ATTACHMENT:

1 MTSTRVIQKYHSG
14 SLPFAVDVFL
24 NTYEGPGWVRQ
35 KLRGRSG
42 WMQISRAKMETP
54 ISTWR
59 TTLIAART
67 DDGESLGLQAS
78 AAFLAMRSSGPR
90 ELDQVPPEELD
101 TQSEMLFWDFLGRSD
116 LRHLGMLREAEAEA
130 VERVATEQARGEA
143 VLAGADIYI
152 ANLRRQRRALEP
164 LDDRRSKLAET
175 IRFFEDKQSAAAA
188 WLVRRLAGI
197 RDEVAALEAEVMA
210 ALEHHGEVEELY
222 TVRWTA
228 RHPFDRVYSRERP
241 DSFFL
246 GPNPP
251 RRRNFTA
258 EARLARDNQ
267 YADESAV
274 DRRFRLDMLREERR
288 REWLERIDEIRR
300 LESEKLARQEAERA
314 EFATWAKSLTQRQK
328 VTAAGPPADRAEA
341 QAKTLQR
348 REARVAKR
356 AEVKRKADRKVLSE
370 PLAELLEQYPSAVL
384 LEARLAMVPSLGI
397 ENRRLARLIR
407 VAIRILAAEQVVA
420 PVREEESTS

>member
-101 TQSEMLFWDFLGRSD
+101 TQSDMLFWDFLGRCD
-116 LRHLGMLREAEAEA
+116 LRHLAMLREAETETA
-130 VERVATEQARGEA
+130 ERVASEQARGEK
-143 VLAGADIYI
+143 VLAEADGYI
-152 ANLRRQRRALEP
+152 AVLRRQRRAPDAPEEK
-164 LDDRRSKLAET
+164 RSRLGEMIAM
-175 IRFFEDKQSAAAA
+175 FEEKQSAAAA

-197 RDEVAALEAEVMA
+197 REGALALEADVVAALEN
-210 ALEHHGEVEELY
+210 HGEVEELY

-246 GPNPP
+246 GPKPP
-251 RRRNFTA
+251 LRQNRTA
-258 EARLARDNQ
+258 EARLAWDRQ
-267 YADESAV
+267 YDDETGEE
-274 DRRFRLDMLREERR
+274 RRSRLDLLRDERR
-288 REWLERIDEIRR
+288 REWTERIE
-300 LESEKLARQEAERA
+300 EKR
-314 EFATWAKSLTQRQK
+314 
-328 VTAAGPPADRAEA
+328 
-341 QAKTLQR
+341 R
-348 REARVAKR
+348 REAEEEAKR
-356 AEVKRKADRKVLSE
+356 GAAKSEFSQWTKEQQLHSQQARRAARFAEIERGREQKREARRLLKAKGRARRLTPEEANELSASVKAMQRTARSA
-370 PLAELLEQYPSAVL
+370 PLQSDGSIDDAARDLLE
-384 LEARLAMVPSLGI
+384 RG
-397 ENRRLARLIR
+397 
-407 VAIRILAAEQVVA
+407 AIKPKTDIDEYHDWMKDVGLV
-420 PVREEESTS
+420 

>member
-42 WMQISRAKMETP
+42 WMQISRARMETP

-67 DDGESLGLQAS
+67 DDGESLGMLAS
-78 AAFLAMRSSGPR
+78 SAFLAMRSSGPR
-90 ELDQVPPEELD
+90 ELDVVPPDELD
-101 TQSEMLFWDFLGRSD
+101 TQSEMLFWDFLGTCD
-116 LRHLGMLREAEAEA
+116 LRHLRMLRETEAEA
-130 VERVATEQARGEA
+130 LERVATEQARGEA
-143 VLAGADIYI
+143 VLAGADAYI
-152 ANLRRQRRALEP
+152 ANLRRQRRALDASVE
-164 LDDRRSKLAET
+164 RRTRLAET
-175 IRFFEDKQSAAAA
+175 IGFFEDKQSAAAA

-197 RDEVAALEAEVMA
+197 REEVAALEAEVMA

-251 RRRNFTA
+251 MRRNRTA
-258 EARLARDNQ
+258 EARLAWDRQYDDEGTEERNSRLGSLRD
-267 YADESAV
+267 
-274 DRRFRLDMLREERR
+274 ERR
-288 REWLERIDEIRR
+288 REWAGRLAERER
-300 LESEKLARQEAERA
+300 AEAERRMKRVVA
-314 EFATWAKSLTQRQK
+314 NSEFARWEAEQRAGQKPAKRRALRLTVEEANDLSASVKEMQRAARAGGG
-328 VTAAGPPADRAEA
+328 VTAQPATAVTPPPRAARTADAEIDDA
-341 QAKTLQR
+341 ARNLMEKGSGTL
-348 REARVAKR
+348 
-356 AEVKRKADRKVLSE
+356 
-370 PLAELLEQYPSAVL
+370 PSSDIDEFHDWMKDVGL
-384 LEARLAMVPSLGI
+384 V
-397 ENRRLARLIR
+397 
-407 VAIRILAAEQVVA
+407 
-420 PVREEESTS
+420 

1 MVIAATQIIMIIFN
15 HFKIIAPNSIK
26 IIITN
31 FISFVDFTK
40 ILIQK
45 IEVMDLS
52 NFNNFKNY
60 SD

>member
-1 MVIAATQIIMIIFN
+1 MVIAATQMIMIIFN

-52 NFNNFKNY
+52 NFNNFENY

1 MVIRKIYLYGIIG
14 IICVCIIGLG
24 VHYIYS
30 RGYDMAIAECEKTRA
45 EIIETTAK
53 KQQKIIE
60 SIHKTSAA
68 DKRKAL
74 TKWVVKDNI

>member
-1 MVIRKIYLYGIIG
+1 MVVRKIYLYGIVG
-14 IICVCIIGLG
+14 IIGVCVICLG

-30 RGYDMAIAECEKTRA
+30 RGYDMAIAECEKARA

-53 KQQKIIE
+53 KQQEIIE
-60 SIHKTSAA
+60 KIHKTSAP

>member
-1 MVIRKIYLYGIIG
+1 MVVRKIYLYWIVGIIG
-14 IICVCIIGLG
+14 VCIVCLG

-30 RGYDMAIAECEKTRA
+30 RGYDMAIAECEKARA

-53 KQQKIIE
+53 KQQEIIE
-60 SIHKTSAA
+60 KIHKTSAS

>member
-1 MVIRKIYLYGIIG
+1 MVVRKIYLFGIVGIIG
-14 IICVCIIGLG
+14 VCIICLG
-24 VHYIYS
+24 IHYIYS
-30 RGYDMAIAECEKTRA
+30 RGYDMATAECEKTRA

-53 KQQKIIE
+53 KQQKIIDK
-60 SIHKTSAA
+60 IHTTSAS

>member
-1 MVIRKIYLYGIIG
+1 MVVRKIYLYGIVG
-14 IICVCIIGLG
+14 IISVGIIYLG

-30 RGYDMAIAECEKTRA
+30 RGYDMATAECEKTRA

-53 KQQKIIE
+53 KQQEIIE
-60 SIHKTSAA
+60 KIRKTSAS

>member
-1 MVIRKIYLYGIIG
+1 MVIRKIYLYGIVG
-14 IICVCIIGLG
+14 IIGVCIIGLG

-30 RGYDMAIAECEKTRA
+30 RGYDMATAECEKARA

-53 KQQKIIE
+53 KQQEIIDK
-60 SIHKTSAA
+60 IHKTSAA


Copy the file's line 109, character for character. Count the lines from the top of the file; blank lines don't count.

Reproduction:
-143 VLAGADIYI